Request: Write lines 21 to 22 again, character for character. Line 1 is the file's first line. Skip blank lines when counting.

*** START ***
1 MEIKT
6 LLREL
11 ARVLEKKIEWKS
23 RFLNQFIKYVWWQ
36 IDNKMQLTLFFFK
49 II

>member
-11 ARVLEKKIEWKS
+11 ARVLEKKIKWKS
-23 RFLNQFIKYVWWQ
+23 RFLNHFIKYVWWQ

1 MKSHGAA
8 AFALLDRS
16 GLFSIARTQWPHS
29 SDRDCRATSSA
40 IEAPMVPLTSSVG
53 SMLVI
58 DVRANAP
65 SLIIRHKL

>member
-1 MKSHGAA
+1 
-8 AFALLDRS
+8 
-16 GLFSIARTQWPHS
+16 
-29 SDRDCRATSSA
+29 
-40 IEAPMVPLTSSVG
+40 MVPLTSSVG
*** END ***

-1 MKSHGAA
+1 